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Transmission of coronavirus (2019-nCoV) Infection from an Asymptomatic Contact in Germany


The novel coronavirus (2019-nCoV) from Wuhan is currently causing concern in the medical community as the virus is spreading around the world.1 Since identification of the virus in late December 2019, the number of cases from China that have been imported into other countries is on the rise, and the epidemiologic picture is changing on a daily basis. We are reporting a case of 2019-nCoV infection acquired outside Asia in which transmission appears to have occurred during the incubation period in the index patient.
A 33-year-old otherwise healthy German businessman (Patient 1) became ill with a sore throat, chills, and myalgias on January 24, 2020. The following day, a fever of 39.1°C (102.4°F) developed, along with a productive cough. By the evening of the next day, he started feeling better and went back to work on January 27.
Before the onset of symptoms, he had attended meetings with a Chinese business partner at his company near Munich on January 20 and 21. The business partner, a Shanghai resident, had visited Germany between January 19 and 22. During her stay, she had been well with no signs or symptoms of infection but had become ill on her flight back to China, where she tested positive for 2019-nCoV on January 26 (index patient in Figure 1) (see Supplementary Appendix, available at NEJM.org, for details on the timeline of symptom development leading to hospitalization).

On January 27, she informed the company about her illness. Contact tracing was started, and the above-mentioned colleague was sent to the Division of Infectious Diseases and Tropical Medicine in Munich for further assessment. At presentation, he was afebrile and well. He reported no previous or chronic illnesses and had no history of foreign travel within 14 days before the onset of symptoms. Two nasopharyngeal swabs and one sputum sample were obtained and were found to be positive for 2019-nCoV on quantitative reverse-transcriptase–polymerase-chain-reaction (qRT-PCR) assay.2 Follow-up qRT-PCR assay revealed a high viral load of 108 copies per milliliter in his sputum during the following days, with the last available result on January 29.
On January 28, three additional employees at the company tested positive for 2019-nCoV (Patients 2 through 4 in Figure 1). Of these patients, only Patient 2 had contact with the index patient; the other two patients had contact only with Patient 1. In accordance with the health authorities, all the patients with confirmed 2019-nCoV infection were admitted to a Munich infectious diseases unit for clinical monitoring and isolation. So far, none of the four confirmed patients show signs of severe clinical illness.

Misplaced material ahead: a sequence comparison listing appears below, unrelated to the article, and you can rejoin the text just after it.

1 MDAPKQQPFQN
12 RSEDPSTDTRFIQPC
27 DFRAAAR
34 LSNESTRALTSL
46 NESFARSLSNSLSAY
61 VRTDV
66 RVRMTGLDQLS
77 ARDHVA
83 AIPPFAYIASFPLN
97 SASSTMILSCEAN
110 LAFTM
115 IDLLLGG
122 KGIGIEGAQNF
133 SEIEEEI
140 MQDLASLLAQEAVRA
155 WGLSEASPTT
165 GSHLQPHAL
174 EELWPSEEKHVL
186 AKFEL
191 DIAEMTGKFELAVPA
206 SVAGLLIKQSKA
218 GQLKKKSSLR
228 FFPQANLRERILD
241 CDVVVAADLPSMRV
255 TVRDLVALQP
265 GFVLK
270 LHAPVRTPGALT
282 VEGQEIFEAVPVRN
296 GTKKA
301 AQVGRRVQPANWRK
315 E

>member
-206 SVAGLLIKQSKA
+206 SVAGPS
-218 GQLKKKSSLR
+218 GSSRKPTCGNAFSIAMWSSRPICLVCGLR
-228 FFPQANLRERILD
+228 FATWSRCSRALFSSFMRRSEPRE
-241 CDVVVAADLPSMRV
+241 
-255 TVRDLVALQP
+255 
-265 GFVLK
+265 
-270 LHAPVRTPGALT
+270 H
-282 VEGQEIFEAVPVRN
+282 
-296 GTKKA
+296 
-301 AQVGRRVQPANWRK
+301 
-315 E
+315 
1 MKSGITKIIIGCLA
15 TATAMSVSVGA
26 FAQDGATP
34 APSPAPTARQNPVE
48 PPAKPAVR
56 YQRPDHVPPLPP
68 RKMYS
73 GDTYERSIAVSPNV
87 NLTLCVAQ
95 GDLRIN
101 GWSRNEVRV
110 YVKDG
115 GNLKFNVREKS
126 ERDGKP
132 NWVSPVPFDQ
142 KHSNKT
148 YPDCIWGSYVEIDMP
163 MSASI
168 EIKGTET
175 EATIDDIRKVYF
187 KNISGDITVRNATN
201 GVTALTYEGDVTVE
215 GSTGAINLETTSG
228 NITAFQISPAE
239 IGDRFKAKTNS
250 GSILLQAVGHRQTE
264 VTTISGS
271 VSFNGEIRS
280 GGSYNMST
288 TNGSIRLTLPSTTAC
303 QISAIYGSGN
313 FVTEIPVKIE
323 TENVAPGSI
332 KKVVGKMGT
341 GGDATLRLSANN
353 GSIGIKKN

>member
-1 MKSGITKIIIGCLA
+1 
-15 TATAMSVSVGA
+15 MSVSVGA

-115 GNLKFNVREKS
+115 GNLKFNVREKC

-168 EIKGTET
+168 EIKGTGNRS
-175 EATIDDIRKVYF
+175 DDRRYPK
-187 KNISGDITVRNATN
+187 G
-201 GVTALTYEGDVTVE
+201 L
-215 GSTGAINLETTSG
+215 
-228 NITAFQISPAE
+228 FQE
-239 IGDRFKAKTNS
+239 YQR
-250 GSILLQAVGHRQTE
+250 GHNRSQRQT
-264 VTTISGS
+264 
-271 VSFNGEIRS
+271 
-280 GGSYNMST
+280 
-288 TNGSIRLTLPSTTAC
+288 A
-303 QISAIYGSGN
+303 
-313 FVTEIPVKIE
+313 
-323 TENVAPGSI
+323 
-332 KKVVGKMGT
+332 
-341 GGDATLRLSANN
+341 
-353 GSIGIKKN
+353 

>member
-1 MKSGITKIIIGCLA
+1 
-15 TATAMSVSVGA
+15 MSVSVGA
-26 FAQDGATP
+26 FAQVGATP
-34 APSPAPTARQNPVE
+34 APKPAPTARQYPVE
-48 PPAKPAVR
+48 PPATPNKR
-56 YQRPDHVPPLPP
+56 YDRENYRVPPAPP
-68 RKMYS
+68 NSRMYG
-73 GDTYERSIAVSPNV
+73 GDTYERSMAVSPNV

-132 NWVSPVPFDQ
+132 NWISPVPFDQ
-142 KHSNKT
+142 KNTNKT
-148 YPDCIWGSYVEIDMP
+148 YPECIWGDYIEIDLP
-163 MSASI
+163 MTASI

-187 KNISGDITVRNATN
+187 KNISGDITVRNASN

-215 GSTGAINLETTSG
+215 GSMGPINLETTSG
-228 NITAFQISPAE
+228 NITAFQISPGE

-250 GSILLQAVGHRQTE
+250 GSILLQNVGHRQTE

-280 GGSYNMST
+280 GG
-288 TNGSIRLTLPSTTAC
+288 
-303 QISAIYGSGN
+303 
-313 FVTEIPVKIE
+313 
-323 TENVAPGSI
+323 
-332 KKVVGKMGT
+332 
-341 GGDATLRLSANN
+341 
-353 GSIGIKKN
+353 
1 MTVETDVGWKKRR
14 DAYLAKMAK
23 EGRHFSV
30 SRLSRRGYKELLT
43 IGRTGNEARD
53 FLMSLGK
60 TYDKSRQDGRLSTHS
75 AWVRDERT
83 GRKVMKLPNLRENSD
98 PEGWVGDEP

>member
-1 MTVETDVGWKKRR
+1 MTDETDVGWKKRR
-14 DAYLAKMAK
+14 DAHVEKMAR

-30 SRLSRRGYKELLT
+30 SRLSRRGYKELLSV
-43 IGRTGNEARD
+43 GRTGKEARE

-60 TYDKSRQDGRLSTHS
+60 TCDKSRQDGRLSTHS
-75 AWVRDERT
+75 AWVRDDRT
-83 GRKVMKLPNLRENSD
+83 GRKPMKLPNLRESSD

This case of 2019-nCoV infection was diagnosed in Germany and transmitted outside Asia. However, it is notable that the infection appears to have been transmitted during the incubation period of the index patient, in whom the illness was brief and nonspecific.3
The fact that asymptomatic persons are potential sources of 2019-nCoV infection may warrant a reassessment of transmission dynamics of the current outbreak. In this context, the detection of 2019-nCoV and a high sputum viral load in a convalescent patient (Patient 1) arouse concern about prolonged shedding of 2019-nCoV after recovery. Yet, the viability of 2019-nCoV detected on qRT-PCR in this patient remains to be proved by means of viral culture.
Despite these concerns, all four patients who were seen in Munich have had mild cases and were hospitalized primarily for public health purposes. Since hospital capacities are limited — in particular, given the concurrent peak of the influenza season in the northern hemisphere — research is needed to determine whether such patients can be treated with appropriate guidance and oversight outside the hospital.
Camilla Rothe, M.D.

Mirjam Schunk, M.D.
Peter Sothmann, M.D.
Gisela Bretzel, M.D.
Guenter Froeschl, M.D.
Claudia Wallrauch, M.D.
Thorbjörn Zimmer, M.D.
Verena Thiel, M.D.
Christian Janke, M.D.
University Hospital LMU Munich, Munich, Germany

Wolfgang Guggemos, M.D.

Michael Seilmaier, M.D.
Klinikum München-Schwabing, Munich, Germany

Christian Drosten, M.D.

Charité Universitätsmedizin Berlin, Berlin, Germany

Patrick Vollmar, M.D.

Katrin Zwirglmaier, Ph.D.
Sabine Zange, M.D.
Roman Wölfel, M.D.
Bundeswehr Institute of Microbiology, Munich, Germany

Michael Hoelscher, M.D., Ph.D.

University Hospital LMU Munich, Munich, Germany